More Baton Rouge coffee shops roasting their own beans

(Photography by Andrea Matherne)

As the number of coffee shops in Baton Rouge rises, so does the number of roasters.

If you went to LSU or are from Baton Rouge, you’ve probably heard of Highland Coffees on West Chimes Street and Highland Road. The 32-year-old shop has been roasting its own freshly made coffee since the ‘80s.

Owner Clarke Cadzow has loved coffee and coffee shops since he was in college.

After completing graduate school in Texas and exploring the coffee scene in Austin, he wanted to create a cafe of his own. Following months of research with a friend and New Orleans coffee roaster, he was ready for business. 

“The clock starts ticking the moment the beans are roasted,” Cadzow says. “Coffee loses its freshness and flavor in about two weeks after roasting.”

Highland Coffees takes many steps to ensure its coffee is served at its freshest. Coffee beans are roasted in house five days a week. Bags of coffee are made in small batches and labeled with the roast date for transparency. Customers get to customize their drinks by choosing how light or dark they want their espresso, and can choose from decaf, medium roast, dark roast, blends and flavored coffees. Bags of Highland Coffees coffee are sold at the shop and can be ordered online.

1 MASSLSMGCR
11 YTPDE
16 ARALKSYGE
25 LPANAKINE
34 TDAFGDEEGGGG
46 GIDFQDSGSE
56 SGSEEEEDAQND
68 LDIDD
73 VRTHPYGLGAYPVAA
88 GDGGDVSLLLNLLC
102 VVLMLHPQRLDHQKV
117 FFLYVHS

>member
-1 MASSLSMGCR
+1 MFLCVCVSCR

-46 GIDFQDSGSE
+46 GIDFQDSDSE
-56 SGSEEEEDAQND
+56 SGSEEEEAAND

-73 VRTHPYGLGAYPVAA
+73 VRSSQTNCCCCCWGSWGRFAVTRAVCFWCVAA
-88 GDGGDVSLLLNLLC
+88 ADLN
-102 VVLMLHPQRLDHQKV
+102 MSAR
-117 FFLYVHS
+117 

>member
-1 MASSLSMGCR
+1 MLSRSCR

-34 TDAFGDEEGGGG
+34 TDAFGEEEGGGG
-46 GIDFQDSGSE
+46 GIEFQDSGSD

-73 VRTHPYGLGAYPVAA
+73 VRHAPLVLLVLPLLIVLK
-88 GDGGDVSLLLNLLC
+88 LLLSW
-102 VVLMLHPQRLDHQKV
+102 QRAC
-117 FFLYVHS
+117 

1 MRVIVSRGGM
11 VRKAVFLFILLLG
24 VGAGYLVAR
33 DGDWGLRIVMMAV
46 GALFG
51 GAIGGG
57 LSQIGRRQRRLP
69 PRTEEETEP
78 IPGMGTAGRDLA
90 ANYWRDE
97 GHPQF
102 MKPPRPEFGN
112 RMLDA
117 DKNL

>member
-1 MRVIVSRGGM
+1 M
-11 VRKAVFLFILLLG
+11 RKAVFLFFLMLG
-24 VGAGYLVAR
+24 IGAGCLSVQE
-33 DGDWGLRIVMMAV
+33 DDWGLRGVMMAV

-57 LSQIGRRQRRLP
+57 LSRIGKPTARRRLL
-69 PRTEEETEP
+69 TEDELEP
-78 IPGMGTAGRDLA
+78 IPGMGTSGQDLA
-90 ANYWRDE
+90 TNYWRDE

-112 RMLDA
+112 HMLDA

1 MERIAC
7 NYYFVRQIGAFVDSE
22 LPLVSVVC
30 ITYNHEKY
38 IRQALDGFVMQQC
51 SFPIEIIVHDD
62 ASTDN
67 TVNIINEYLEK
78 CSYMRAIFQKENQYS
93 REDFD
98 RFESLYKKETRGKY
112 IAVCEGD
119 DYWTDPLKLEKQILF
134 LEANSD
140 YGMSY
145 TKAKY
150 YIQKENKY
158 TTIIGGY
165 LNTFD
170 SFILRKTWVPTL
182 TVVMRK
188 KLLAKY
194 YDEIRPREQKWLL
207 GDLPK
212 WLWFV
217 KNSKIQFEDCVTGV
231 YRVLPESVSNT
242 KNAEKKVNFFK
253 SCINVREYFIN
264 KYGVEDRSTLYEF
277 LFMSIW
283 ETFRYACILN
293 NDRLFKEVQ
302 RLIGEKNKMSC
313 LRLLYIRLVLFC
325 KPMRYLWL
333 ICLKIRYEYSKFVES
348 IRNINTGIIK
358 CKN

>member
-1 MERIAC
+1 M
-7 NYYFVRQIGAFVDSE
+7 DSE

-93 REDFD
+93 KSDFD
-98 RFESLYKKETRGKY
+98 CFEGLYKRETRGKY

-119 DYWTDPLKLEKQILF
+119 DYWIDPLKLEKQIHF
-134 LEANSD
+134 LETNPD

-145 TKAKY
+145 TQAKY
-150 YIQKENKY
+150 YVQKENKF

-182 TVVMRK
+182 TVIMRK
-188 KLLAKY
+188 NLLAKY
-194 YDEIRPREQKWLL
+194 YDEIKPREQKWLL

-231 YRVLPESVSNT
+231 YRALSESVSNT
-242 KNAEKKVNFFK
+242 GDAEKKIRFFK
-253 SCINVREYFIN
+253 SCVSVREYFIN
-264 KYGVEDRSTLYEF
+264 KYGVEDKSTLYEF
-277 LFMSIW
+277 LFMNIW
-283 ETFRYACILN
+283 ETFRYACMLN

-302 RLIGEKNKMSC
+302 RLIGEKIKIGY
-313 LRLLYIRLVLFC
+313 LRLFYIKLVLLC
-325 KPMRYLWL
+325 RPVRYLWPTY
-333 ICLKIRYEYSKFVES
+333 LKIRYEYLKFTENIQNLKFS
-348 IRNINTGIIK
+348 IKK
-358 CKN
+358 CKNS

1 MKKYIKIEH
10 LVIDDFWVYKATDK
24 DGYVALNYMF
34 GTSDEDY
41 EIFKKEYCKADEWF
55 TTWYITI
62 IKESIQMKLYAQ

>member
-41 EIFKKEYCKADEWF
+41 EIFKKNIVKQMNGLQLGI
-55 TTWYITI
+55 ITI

“The ones who deserve the most credit are the farmers,” Cadzow says. The beans are sourced from farms in Mexico, Guatemala, Brazil, Kenya, Ethiopia, Peru, Bolivia, Indonesia and Bali via “green” bean distributors.  

Whether more coffee shops want to control the quality of their coffee by self-roasting or just like the trendy look of an in-house roasting machine, the practice is becoming more common for local coffee shops. Places like Brew Ha-Ha!, Cedar House Roasting Co., City Roots Coffee Bar, French Truck Coffee and Reve Coffee Lab all roast beans for their drinks.

When Cadzow first opened Highland Coffees three decades ago, roasting your own coffee wasn’t as common. He didn’t know then that he would be spearheading a movement that continues to evolve.

Now, coffee lovers can sip Baton Rouge-roasted coffee at local shops all over the city and have it mailed to their homes across the country and abroad.

“Coffee shops are a part of the culture,” Cadzow says. 

This story was first published in 225 magazine. Subscribe to the free 225 Daily e-newsletter to keep up with Baton Rouge food and events.